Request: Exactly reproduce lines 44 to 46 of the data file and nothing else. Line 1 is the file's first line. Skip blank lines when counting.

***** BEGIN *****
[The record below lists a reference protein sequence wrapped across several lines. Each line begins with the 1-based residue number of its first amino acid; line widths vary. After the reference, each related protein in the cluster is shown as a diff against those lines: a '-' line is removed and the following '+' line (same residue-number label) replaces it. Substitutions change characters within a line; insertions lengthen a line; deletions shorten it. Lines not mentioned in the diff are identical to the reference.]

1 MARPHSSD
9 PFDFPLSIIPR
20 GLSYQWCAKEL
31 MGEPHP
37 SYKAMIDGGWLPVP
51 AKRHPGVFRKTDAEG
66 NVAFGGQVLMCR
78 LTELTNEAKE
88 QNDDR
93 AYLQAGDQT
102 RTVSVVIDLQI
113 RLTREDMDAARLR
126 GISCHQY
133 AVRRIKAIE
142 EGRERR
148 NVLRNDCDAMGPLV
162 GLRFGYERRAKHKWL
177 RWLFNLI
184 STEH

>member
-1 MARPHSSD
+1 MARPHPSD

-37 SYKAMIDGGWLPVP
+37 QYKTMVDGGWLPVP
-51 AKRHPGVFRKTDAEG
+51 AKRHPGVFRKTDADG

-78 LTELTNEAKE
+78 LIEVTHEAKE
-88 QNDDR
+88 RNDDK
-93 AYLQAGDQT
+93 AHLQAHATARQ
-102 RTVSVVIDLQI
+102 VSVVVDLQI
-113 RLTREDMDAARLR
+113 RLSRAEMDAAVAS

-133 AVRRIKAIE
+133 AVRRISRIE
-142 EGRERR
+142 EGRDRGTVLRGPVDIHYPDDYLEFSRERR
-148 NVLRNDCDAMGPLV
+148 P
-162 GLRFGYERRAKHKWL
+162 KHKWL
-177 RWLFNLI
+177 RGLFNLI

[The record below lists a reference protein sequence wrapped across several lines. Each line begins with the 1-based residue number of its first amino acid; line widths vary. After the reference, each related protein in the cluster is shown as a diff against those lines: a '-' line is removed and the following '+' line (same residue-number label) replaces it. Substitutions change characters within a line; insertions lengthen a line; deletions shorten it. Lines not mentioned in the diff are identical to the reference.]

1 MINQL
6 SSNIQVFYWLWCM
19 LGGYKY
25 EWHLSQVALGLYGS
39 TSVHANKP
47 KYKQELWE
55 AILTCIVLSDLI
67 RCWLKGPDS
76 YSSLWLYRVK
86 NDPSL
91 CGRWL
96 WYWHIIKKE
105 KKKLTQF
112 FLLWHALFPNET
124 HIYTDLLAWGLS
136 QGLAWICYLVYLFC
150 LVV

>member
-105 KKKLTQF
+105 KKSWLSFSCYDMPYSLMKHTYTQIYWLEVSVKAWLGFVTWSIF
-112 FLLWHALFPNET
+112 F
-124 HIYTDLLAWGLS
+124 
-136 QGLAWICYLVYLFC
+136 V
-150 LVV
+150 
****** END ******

-162 GLRFGYERRAKHKWL
+162 KHKWL
-177 RWLFNLI